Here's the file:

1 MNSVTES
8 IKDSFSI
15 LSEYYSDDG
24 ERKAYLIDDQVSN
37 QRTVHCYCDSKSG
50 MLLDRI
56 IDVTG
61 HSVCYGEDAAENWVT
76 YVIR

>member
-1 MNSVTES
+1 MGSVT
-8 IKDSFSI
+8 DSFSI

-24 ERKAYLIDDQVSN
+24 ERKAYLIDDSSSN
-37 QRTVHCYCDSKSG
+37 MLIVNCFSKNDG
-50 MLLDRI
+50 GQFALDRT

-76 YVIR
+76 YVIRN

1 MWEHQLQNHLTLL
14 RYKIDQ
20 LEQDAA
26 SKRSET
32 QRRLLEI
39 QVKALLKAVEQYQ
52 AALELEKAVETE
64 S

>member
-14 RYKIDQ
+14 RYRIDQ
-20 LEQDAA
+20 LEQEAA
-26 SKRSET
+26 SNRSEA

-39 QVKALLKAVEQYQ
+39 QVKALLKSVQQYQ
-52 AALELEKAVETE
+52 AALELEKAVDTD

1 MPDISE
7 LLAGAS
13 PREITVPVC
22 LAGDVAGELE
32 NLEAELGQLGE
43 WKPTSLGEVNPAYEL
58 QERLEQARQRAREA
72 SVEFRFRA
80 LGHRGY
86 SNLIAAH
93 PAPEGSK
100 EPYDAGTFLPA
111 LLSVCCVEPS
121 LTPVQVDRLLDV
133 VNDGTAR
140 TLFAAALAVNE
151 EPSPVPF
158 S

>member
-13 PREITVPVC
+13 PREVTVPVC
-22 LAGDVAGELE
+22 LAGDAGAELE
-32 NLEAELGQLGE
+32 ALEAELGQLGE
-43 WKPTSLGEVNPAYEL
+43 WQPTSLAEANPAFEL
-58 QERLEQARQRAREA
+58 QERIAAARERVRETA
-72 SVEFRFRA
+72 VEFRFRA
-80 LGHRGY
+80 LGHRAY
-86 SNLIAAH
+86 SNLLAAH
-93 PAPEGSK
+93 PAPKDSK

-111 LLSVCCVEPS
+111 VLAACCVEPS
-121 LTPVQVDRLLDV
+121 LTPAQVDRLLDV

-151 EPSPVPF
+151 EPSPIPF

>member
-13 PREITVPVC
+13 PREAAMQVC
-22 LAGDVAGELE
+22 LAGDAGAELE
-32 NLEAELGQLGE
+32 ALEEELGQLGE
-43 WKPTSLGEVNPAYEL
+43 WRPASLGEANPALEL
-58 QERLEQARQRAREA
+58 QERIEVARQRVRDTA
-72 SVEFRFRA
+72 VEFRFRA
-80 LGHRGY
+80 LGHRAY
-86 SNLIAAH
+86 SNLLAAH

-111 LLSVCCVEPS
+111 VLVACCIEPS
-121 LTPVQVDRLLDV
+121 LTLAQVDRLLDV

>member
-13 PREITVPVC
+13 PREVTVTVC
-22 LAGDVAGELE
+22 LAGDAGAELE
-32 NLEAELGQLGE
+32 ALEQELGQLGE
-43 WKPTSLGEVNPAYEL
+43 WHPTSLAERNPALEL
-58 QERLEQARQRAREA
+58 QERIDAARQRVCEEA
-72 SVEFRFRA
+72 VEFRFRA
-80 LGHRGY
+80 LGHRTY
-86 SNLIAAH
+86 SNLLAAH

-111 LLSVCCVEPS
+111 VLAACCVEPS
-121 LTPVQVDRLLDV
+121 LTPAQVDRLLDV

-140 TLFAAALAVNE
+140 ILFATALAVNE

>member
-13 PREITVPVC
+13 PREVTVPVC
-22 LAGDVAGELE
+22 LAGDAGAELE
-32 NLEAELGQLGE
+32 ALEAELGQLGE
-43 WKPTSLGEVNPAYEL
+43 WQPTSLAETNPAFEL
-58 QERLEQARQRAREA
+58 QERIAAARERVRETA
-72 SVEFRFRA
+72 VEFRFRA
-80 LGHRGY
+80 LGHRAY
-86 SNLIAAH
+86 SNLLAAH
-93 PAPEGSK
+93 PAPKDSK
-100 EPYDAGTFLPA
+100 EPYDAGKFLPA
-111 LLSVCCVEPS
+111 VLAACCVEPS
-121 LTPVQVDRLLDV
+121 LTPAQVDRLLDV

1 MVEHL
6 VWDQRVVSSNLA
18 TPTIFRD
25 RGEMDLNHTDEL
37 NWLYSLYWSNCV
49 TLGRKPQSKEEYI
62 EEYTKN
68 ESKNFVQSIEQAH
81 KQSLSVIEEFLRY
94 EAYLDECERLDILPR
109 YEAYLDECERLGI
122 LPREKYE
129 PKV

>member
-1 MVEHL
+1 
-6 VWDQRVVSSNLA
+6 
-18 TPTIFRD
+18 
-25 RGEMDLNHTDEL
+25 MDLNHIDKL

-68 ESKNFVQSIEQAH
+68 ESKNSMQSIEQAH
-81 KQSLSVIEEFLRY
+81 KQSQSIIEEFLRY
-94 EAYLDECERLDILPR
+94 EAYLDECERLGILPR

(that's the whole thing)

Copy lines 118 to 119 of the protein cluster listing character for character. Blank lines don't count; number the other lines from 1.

+72 VEFRFRA
-80 LGHRGY